GENEALOGY-DNA-L ArchivesArchiver > GENEALOGY-DNA > 2010-02 > 1267057708
From: Grant South <>
Subject: Re: [DNA] Hello Mr. Krahn
Date: Thu, 25 Feb 2010 10:28:28 +1000
I see it's a list reply, mea culpa!
On Thu, Feb 25, 2010 at 10:10 AM, Grant South
> Dear Thomas,
> I think this came through to me by mistake.
> All the best
> Grant South
> On Wed, Feb 24, 2010 at 3:49 PM, Thomas Krahn <> wrote:
>> Dear ab10man2,
>> First I need to mention that I definitely do not have a Dr. title so please
>> leave it away before I get into trouble.
>> My university degree is Dipl-Ing. Biotechnology from the Technical
>> University Berlin
>> and I specialized in molecular genetics. This is the subject where I can
>> definitely try
>> to answer your questions. However I don't feel familiar enough with
>> population statistics
>> and history (esp. not Arabic or Jewish history) so that I unfortunately
>> cannot answer some of your questions.
>> ab10man2 wrote:
>>> Hello Dr. Krahn,
>>> I hope you get this message doing well. I am sorry to contact you by this
>>> e-mail but it is the only one that I found for you. I have tested a
>>> y-chromosome test with Family Tree DNA, and it showed my haplogroup to be
>>> Later, I tested the snp l222.2 and it was positive in my kit. These tests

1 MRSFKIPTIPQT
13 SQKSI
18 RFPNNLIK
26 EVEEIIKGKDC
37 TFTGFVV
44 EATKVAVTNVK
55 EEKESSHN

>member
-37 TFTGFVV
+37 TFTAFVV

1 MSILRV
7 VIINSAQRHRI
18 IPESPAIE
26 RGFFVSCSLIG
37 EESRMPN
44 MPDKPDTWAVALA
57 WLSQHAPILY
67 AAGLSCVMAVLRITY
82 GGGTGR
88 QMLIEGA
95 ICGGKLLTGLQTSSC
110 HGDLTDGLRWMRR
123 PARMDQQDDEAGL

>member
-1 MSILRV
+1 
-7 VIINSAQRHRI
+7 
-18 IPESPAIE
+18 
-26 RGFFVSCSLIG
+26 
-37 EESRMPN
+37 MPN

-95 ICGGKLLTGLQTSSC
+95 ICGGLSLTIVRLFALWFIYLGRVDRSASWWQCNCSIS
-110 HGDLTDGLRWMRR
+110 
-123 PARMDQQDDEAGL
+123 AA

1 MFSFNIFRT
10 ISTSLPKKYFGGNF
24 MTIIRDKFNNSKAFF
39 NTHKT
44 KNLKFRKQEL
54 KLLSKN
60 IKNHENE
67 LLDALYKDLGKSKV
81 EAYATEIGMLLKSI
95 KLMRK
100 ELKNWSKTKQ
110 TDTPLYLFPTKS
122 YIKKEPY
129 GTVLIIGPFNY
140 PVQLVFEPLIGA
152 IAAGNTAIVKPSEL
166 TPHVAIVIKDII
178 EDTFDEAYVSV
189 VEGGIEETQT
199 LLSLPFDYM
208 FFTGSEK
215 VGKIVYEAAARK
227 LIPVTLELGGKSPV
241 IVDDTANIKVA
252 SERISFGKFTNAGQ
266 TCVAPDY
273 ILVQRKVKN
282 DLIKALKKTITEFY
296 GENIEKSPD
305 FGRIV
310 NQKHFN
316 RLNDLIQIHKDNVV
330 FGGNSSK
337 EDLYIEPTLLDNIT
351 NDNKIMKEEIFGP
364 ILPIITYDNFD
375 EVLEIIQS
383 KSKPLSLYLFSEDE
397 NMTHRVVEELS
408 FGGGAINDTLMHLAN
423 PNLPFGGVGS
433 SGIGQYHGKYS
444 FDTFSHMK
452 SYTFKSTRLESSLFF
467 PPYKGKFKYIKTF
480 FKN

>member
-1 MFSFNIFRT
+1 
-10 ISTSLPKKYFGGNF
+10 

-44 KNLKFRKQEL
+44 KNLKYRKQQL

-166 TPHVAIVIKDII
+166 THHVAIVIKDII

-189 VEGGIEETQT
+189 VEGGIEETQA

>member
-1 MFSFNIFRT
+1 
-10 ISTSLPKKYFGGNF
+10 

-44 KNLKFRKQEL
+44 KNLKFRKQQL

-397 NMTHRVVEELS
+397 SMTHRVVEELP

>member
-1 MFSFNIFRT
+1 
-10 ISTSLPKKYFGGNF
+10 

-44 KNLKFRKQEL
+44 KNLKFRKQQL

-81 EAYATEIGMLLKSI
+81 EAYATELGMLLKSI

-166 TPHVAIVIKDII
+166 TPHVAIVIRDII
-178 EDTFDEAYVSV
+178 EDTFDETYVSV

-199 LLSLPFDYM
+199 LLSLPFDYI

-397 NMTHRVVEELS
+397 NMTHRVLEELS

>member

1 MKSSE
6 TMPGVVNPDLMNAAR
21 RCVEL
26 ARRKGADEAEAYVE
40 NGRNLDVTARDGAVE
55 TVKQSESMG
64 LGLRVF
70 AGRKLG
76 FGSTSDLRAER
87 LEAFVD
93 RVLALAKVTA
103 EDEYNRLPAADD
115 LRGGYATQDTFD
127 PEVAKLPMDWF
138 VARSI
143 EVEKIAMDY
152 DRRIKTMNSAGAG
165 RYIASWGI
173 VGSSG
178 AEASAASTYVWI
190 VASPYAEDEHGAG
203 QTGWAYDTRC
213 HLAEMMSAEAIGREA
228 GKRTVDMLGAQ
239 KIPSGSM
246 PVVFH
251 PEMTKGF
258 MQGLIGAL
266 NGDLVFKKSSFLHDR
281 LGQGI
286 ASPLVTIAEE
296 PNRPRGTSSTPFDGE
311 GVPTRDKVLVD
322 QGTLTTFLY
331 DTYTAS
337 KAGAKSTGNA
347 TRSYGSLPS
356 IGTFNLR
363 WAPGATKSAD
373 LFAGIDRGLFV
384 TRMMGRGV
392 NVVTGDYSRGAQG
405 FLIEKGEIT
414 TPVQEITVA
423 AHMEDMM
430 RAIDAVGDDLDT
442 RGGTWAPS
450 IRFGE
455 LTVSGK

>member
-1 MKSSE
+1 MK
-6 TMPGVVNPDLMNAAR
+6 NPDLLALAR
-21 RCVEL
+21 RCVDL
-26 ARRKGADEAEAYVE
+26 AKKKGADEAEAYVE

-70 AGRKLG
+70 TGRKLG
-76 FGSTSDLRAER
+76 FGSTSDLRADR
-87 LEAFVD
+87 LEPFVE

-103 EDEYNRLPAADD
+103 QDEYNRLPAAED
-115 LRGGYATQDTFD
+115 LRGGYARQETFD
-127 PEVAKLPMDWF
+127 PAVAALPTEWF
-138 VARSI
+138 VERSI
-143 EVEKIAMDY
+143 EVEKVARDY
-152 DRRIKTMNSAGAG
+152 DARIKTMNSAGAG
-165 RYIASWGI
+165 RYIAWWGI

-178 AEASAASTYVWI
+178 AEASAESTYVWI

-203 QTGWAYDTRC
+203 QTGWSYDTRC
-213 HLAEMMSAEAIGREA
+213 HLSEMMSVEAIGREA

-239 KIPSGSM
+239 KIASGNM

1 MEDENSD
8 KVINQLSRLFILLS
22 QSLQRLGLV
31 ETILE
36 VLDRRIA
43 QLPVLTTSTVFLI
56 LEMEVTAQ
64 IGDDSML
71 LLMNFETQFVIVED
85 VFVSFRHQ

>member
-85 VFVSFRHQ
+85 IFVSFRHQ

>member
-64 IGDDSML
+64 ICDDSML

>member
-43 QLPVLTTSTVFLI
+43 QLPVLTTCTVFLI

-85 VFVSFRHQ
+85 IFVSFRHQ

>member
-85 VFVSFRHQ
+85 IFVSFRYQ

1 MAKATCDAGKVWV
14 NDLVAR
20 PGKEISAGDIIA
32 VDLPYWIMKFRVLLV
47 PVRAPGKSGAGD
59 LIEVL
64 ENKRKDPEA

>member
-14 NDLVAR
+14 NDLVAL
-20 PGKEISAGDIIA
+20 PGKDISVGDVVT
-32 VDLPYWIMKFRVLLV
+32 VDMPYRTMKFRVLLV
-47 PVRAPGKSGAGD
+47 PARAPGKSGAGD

>>> confirmed that I have a Semitic Arabic origin in my paternal line.
>>> I have been in contact with so many experts and scientists including Mr.
>>> Greenspan and Ms. Schrack about the new developments within this haplogroup.
>>> I want to say that, honestly, getting answers to my questions from you would
>>> be the most perfect way to have them answered for ever..
>>> I hope you take a look at them, and provide me with the answers if you would
>>> like - for sure.
>>> Q1: I know that we now have a newer tree of the haplogroup J1 in ISOGG
>>> website. Would you estimate the time of when l222.2 is going to be added to
>>> the haplogroups' tree in ftdna.com ?
>> This is just a organizational decision that needs to be done by the FTDNA
>> management as soon as the IT group has the time to make the modifications
>> on the website. I have no influence on this. The GRC lab can't see a
>> whether the order is from a deep clade test or from the advanced orders
>>> Q2: Since we have more than 400 Arabic kits now, have been there any
>>> developments in the project WTY ( or WTY2 if it has been started ) in
>>> finding new mutations within J1e under l222.2 ? And is l222.2 a back
>>> mutation ?
>> L222.2 is not a back mutation. It is a parallel mutation.
>> L222.1 shows up in E-M2 samples.
>> There where several J-L222.2 participants among the WTY participants so far.
>> I am not aware of any systematic testing strategy/group that tries to
>> divide J-L222.2 further though.
>>> Q3: Would we have the ability to assign different snp's for each Arabic and
>>> Jewish tribe in the future ?
>> There are probably enough SNPs on the Y chromosome to find a distinct
>> SNP for
>> each individual male. The question is rather if members of each "tribe"
>> share enough